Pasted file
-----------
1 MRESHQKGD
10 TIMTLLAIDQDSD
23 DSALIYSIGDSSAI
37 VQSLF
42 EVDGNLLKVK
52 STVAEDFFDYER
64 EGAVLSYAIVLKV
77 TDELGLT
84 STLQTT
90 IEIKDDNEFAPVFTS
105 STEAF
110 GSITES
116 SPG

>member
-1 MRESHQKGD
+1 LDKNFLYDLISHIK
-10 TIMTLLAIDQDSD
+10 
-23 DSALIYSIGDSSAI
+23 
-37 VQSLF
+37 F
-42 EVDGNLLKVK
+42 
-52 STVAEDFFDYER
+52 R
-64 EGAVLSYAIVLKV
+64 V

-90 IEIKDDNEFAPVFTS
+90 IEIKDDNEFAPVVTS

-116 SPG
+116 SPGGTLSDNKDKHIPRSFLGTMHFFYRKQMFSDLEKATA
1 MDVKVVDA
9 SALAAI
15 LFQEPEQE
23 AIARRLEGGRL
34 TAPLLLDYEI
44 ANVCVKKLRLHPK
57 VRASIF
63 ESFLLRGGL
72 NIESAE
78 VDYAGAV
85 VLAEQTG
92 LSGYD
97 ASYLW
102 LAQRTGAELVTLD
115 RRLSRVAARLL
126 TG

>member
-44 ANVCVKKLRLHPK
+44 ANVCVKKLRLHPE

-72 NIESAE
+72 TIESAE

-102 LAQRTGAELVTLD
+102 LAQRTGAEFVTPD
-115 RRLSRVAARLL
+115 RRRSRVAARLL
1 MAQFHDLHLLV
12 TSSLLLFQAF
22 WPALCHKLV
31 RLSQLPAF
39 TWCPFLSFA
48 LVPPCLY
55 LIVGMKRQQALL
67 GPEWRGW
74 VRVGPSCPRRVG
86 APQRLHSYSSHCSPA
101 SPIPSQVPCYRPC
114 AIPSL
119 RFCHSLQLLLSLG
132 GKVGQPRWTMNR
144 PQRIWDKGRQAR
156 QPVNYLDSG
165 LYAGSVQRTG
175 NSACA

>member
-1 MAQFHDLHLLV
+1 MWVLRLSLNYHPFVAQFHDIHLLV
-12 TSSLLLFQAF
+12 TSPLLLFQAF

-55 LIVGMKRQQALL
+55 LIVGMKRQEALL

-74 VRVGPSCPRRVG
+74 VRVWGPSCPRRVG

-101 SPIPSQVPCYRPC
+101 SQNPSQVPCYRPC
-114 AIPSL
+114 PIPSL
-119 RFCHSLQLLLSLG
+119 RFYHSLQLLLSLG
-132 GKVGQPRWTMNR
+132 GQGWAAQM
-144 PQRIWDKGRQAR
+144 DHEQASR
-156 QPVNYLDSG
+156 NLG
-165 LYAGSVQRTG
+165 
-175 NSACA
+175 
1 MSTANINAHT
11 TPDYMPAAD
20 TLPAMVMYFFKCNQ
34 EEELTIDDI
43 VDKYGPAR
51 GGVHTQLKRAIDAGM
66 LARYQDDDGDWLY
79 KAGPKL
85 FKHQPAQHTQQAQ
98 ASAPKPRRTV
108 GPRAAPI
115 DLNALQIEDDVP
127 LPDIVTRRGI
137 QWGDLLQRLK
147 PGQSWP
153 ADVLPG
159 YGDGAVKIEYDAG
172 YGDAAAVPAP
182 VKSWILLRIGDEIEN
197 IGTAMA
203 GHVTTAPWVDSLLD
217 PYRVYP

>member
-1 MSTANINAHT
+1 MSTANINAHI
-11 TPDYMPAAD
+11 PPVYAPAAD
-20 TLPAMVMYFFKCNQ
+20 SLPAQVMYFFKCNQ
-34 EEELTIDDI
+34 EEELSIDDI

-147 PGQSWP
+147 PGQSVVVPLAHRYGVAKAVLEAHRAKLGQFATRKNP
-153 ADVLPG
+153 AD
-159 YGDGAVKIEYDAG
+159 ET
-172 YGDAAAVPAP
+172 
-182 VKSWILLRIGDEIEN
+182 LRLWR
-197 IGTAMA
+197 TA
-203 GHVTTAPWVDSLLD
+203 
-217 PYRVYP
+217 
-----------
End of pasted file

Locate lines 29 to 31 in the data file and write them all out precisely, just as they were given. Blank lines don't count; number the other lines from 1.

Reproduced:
-90 IEIKDDNEFAPVFTS
+90 IEIKDDNEFAPVVTS

-116 SPG